DAUK’s Ellen Welch wrote in the Independent how people should help those on the frontline by social distancing and asking the government to provide basic provisions, deliver fair pay and allow migrant health workers to remain in the UK. The article reported is in full below.
Thursday’s relaunched “Clap for Heroes” faced a damp reception this week, as frontline workers took to Twitter to request more practical action instead of ritualistic applause.
On my street, 8pm passed without a single pot, pan or firework disturbing the silence (in Spring, my street was particularly animated during the “Clap for Carers”), as demoralised NHS staff asked for basic provisions such as fairer pay and free parking.
“The clap” played a central role during the first lockdown, continuing for 10 weeks, as millions took to their doorsteps to show their appreciation for NHS staff and keyworkers. Enthusiasm for this gesture has now well and truly waned after a year of hardship, and sadly, there are many reports of NHS staff facing abuse and contempt, rather than appreciation.
The Twitter storm that replaced Thursday’s clap provided some much-needed encouragement that NHS staff are still very much supported by thousands. Campaigner and chef Jack Monroe led the way with the hashtag “thunderclapforcarers”, inviting followers to write to MPs en masse every Thursday to ensure essential workers are paid a liveable wage.
Intensive care registrar and president of the Doctors’ Association UK, Dr Samantha Batt-Rawden, appealed for Twitter users to follow the hashtag “NHSblueheart” instead of clapping, in an effort to amplify the voices on the frontline, requesting that people press for concrete alternatives that will make a real-life difference to NHS Staff.
Britain’s official death toll from coronavirus hit nearly 80,000 on Friday and 1,325 daily deaths were recorded – the highest number since the pandemic began. London mayor Sadiq Khan declared a major incident across the capital, announcing: “One in 30 Londoners now has Covid. If we do not take immediate action now, our NHS could be overwhelmed and more people will die.”
So instead of clapping – these are the actions that will make a difference. Respect the lockdown and stay at home. Covid-19 thrives on human contact and the more complacent we become, the more the virus will spread to our loved ones. If you are young and fit and feel unconcerned, consider this – as hospital beds fill up with coronavirus patients, where will you be treated if you find yourself in a road traffic accident, or if your appendix bursts?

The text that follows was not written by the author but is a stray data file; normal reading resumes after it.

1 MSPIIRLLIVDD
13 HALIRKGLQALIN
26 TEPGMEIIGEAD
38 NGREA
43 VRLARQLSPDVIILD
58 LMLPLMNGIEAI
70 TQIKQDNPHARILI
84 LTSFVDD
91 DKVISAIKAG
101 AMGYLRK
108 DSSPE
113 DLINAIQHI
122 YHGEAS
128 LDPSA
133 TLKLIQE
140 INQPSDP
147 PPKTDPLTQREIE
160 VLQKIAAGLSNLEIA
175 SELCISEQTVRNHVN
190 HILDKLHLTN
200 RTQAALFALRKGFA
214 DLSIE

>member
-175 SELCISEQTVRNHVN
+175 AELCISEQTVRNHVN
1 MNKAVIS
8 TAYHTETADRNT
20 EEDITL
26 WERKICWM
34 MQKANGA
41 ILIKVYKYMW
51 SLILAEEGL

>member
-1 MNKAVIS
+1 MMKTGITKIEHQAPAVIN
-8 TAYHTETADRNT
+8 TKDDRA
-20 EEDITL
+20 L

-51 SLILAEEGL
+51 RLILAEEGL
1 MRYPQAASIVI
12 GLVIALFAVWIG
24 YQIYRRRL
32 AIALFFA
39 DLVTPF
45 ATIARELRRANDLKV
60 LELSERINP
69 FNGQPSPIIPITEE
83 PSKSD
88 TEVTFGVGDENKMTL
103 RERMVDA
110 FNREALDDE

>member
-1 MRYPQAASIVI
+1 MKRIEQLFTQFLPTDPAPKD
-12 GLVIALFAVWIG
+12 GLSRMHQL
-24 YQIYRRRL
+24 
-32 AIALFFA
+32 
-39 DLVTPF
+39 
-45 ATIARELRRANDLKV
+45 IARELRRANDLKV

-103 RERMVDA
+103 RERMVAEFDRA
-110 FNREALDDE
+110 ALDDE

Be mindful of the main symptoms of the disease – cough, fever and loss of taste and smell – and isolate yourself and your household if you have any of these. Please don’t argue that your cough is not continuous enough to be coronavirus. If it is a new cough then you need a test. In reality, any “cold-like” symptoms could be Covid-19.
Countries like Australia have tested and isolated patients since March with sore throats and runny noses and have fared considerably better than we have in the UK. Speak out against the coronavirus deniers and those who would spit in the face of key workers striving to get the country through such a dark time – show them the voices from the frontline who are living through this inferno.
The Doctors’ Association UK advocates for a better NHS for everyone, instead of clapping it calls for adequate protection of the frontline. We urge supporters to ask MPs for an urgent review of the PPE provided, alongside a centralised plan to prioritise vaccination of NHS staff.
The UK has recorded some of the highest numbers of Covid-related healthcare worker deaths in the world, with higher rates among black, Asian and minority ethnic staff. Despite this, our PPE remains inadequate compared to our overseas colleagues. Provision of FFP3 masks to all healthcare workers in patient-facing roles is both achievable and lifesaving.
Finally, we call for indefinite leave to remain for NHS workers and their families. Around 170,000 healthcare staff working in England are migrants, who have risked their lives for this country during this pandemic – caring for patients irrespective of the colour of their passport. These workers have shown their commitment to the country and it is time the government recognises their contribution and allows them to call the UK home.
Ellen Welch is a GP adviser for DAUK.
The article can be found here